Pratt: Sitting is the new smoking

Long periods of sitting can increase your risk of cancer, cardiovascular disease, diabetes, weight gain and other chronic diseases.

We tend to spend more time sitting than any other population in our history.

For many of us, our jobs and our leisure time centre around activities that keep us in front of a screen and on our seats.

In fact, the average adult spends 90 per cent of their leisure time sitting down.

A recent study by the American Institute of Cancer Research shows that long periods of sitting can increase your risk of cancer, cardiovascular disease, diabetes, weight gain and other chronic diseases.

The surprising fact was that this risk is not limit to people that are sedentary to begin with, but also to those that exercise regularly.

Contrary to most theories about exercise and health, it appears that going to gym a few times a week, or even exercising every day, does not cancel out the negative health effects of prolonged sitting and an otherwise sedentary lifestyle.

Researchers in the field of sedentary behavior make recommend that people with sedentary jobs and lifestyles interrupt prolonged sitting with at least one to two  minute breaks of brisk activity, every hour or two.

For example, going for a walk around the block/office, taking the stairs to get your daily coffee, running in place or jumping jacks to get your body moving.

When you move your body, your leg muscles are active, which aids in decreasing blood glucose and blood fats from the bloodstream.

When you sit, the muscles are inactive, which results in increased levels of fats in the blood, lower levels of good cholesterol and decreased insulin sensitivity.

So when you’re exercising and moving, positive benefits are occurring throughout your body in addition to the natural endorphins and happy hormones felt from exercise.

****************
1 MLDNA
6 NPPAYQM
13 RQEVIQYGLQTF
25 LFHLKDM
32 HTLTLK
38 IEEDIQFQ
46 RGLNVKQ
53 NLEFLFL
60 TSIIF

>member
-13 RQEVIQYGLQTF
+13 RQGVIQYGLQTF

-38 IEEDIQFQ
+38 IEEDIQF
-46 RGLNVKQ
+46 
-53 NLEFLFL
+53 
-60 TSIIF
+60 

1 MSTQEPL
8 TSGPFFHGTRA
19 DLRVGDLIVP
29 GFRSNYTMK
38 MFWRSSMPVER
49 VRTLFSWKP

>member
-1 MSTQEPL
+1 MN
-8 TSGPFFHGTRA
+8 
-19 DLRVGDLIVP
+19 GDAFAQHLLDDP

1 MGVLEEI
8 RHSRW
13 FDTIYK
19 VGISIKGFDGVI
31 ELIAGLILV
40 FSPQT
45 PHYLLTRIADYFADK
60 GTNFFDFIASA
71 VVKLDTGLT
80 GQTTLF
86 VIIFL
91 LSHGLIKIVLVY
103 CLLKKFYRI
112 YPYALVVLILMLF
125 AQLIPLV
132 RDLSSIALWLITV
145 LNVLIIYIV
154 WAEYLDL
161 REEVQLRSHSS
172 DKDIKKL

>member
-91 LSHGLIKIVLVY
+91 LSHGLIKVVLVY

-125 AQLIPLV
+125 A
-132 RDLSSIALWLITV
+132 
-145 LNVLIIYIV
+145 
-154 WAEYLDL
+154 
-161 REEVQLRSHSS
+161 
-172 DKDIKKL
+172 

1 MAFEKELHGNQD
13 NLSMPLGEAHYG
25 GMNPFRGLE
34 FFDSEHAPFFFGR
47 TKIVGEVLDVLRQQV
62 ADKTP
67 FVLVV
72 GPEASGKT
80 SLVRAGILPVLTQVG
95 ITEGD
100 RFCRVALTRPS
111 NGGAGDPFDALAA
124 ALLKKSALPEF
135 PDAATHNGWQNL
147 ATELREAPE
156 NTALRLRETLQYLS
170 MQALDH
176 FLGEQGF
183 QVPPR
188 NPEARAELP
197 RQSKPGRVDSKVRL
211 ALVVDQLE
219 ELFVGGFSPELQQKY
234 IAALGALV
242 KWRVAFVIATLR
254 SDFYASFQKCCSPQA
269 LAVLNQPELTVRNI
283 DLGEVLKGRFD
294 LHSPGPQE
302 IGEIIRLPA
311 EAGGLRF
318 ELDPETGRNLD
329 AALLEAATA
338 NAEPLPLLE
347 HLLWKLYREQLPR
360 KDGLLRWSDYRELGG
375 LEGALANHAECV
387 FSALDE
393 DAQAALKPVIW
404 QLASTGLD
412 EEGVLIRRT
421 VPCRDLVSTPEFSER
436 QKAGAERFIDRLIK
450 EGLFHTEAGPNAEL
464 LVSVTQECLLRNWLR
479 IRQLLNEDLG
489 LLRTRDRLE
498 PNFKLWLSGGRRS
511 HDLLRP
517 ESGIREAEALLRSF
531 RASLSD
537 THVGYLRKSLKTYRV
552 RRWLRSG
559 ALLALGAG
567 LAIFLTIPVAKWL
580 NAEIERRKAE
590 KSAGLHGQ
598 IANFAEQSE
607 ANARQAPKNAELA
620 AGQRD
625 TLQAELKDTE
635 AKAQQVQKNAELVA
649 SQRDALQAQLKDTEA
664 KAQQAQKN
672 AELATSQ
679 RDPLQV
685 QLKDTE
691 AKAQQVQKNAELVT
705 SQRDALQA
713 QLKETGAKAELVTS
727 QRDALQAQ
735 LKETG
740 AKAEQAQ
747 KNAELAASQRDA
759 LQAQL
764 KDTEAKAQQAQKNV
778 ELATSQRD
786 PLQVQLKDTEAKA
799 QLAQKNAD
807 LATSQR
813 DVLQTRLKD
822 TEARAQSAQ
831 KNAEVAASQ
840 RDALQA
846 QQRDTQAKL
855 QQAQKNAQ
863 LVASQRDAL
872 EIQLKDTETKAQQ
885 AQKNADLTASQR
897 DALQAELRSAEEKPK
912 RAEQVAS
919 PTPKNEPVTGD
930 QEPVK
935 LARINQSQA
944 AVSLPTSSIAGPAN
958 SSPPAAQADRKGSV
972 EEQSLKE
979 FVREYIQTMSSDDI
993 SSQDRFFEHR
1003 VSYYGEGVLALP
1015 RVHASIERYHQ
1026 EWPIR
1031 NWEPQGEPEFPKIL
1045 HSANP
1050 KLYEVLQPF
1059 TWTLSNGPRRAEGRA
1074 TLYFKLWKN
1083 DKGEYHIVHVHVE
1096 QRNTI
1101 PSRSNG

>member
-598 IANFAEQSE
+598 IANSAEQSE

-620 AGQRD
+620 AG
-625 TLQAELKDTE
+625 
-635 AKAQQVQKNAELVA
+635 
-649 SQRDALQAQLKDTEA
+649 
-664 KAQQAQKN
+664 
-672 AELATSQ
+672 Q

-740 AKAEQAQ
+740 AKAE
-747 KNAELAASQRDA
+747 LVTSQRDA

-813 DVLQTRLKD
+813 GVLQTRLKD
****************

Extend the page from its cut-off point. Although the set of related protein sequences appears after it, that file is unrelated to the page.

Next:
If you have a sedentary lifestyle, or even an active lifestyle, but a sedentary job, do consider scheduling regular breaks every one to two hours for two minutes from sitting in order to decrease your potential health risks.

Emily Pratt is a naturopathic physician in Kelowna.

778-478-0548 www.drpratt.ca

Just Posted

Truck fire knocked down on Highway 97

The blaze has been knocked down by fire crews

More showings of controversial movie Unplanned scheduled in West Kelowna

One of the additional shows sold out in three minutes at the Landmark Xtreme

Private viewing for Elijah-lain Beauregard to be held in Penticton

Afterwards, there will be a celebration of life next to the Okanagan Lake,

Single vehicle roll over in West Kelowna sends one to hospital

One person sent to hospital with non life-threatening injuries

Rockets’ Thomson signs entry-level contract with Ottawa Senators

The defenceman was taken 19th overall by Ottawa in June’s NHL Entry Draft

UPDATE: special council meeting set for Wednesday, Basran in talks with province

Opponents of McCurdy house says she won’t ‘relinquish possession’ of more than 14,000 names

VIDEO: Wolf spotted swimming ashore on northern Vancouver Island

Island wolf population estimated at under 150 in 2008, says VI-Wilds

Diversity a Canadian strength, Trudeau says of Trump tweets at congresswomen

Trudeau avoided using Trump’s name when he was asked about the president’s Twitter comments

B.C. couple bring son home from Nigeria after long adoption delay

Kim and Clark Moran of Abbotsford spent almost a year waiting to finalize adoption of Ayo, 3

Garneau ‘disappointed’ in airlines’ move against new passenger bill of rights

New rules codified compensation for lost luggage, overbooked flights

Mercury tops out on top of the world: Alert in Nunavut warmer than Victoria

It’s the latest anomaly in what’s been a long, hot summer across the Arctic

PHOTOS: Okanagan MetalFest event rocks

Big crowds gather for popular two-day annual heavy metal music festival in tiny Armstrong

Canadian is detained in China on drug allegations: Chinese government

Detention of a Canadian in China comes as part a diplomatic dispute triggered by arrest of Huawei exec Meng Wanzhou

Too much time on social media can hurt teens’ mental health: study

Researchers conducted a four-year survey of more than 3,800 adolescents between Grades 7 and 11

Most Read